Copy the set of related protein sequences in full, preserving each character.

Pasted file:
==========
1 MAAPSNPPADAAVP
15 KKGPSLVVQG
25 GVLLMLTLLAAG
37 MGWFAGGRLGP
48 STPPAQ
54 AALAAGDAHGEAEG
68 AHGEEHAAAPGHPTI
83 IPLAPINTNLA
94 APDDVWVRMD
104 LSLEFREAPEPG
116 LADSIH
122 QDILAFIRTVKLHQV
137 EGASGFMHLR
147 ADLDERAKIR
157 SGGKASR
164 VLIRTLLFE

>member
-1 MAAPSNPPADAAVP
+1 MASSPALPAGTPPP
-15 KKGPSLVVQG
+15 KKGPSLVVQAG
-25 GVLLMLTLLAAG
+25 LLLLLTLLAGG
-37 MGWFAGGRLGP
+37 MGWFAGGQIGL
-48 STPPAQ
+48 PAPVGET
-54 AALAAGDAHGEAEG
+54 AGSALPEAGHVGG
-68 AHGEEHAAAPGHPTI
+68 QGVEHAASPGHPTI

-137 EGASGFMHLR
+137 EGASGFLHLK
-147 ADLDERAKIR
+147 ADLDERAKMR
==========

1 MAAPSNPPADAAVP
15 KKGPSLVVQG
25 GVLLMLTLLAAG
37 MGWFAGGRLGP
48 STPPAQ
54 AALAAGDAHGEAEG
68 AHGEEHAAAPGHPTI
83 IPLAPINTNLA
94 APDDVWVRMD
104 LSLEFREAPEPG
116 LADSIH
122 QDILAFIRTVKLHQV
137 EGASGFMHLR
147 ADLDERAKIR
157 SGGKASR
164 VLIRTLLFE

>member
-1 MAAPSNPPADAAVP
+1 MASSPALPAGTPPP
-15 KKGPSLVVQG
+15 KKGPSLVVQAG
-25 GVLLMLTLLAAG
+25 LLLLLTLLAGG
-37 MGWFAGGRLGP
+37 MGWFAGGQIGL
-48 STPPAQ
+48 PAPVGET
-54 AALAAGDAHGEAEG
+54 AGSALPEAGHVGG
-68 AHGEEHAAAPGHPTI
+68 QGVEHAASPGHPTI

-137 EGASGFMHLR
+137 EGASGFLHLK
-147 ADLDERAKIR
+147 ADLDERAKMR